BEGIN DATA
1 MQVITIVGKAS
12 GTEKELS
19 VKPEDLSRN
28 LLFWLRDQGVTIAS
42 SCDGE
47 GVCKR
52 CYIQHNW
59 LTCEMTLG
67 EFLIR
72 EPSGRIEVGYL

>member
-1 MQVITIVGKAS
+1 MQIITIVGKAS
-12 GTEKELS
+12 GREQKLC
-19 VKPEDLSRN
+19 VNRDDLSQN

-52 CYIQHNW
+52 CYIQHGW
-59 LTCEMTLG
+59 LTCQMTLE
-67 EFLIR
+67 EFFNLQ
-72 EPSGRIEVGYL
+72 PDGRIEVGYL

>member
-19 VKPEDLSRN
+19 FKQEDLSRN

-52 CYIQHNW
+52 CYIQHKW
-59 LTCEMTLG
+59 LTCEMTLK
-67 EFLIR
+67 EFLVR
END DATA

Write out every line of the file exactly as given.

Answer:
1 MQVITIVGKAS
12 GTEKELS
19 VKPEDLSRN
28 LLFWLRDQGVTIAS
42 SCDGE
47 GVCKR
52 CYIQHNW
59 LTCEMTLG
67 EFLIR
72 EPSGRIEVGYL

>member
-1 MQVITIVGKAS
+1 MQIITIVGKAS
-12 GTEKELS
+12 GREQKLC
-19 VKPEDLSRN
+19 VNRDDLSQN

-52 CYIQHNW
+52 CYIQHGW
-59 LTCEMTLG
+59 LTCQMTLE
-67 EFLIR
+67 EFFNLQ
-72 EPSGRIEVGYL
+72 PDGRIEVGYL

>member
-19 VKPEDLSRN
+19 FKQEDLSRN

-52 CYIQHNW
+52 CYIQHKW
-59 LTCEMTLG
+59 LTCEMTLK
-67 EFLIR
+67 EFLVR